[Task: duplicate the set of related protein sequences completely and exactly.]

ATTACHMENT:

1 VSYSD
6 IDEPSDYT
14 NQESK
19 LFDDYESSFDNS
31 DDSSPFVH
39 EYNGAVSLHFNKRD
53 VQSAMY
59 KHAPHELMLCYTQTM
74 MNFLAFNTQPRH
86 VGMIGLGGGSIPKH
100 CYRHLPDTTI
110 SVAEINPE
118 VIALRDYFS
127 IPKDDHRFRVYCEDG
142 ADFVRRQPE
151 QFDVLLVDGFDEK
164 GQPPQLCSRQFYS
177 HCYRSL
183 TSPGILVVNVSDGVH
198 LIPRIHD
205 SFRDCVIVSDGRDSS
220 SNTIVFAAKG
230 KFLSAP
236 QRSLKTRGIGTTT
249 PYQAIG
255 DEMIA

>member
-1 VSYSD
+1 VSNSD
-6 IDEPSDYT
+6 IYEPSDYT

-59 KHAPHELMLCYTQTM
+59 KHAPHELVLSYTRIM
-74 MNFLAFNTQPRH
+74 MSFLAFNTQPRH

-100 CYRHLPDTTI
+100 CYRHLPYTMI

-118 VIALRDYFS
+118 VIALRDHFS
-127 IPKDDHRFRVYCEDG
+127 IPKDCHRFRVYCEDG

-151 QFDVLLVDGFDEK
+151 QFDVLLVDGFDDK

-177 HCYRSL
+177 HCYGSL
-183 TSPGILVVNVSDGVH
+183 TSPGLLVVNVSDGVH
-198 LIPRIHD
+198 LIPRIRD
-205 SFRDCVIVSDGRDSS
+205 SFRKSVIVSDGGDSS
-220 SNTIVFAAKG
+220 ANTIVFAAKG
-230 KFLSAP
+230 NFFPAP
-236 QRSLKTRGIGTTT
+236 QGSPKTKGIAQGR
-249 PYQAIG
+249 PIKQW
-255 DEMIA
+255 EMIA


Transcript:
1 VSYSD
6 IDEPSDYT
14 NQESK
19 LFDDYESSFDNS
31 DDSSPFVH
39 EYNGAVSLHFNKRD
53 VQSAMY
59 KHAPHELMLCYTQTM
74 MNFLAFNTQPRH
86 VGMIGLGGGSIPKH
100 CYRHLPDTTI
110 SVAEINPE
118 VIALRDYFS
127 IPKDDHRFRVYCEDG
142 ADFVRRQPE
151 QFDVLLVDGFDEK
164 GQPPQLCSRQFYS
177 HCYRSL
183 TSPGILVVNVSDGVH
198 LIPRIHD
205 SFRDCVIVSDGRDSS
220 SNTIVFAAKG
230 KFLSAP
236 QRSLKTRGIGTTT
249 PYQAIG
255 DEMIA

>member
-1 VSYSD
+1 VSNSD
-6 IDEPSDYT
+6 IYEPSDYT

-59 KHAPHELMLCYTQTM
+59 KHAPHELVLSYTRIM
-74 MNFLAFNTQPRH
+74 MSFLAFNTQPRH

-100 CYRHLPDTTI
+100 CYRHLPYTMI

-118 VIALRDYFS
+118 VIALRDHFS
-127 IPKDDHRFRVYCEDG
+127 IPKDCHRFRVYCEDG

-151 QFDVLLVDGFDEK
+151 QFDVLLVDGFDDK

-177 HCYRSL
+177 HCYGSL
-183 TSPGILVVNVSDGVH
+183 TSPGLLVVNVSDGVH
-198 LIPRIHD
+198 LIPRIRD
-205 SFRDCVIVSDGRDSS
+205 SFRKSVIVSDGGDSS
-220 SNTIVFAAKG
+220 ANTIVFAAKG
-230 KFLSAP
+230 NFFPAP
-236 QRSLKTRGIGTTT
+236 QGSPKTKGIAQGR
-249 PYQAIG
+249 PIKQW
-255 DEMIA
+255 EMIA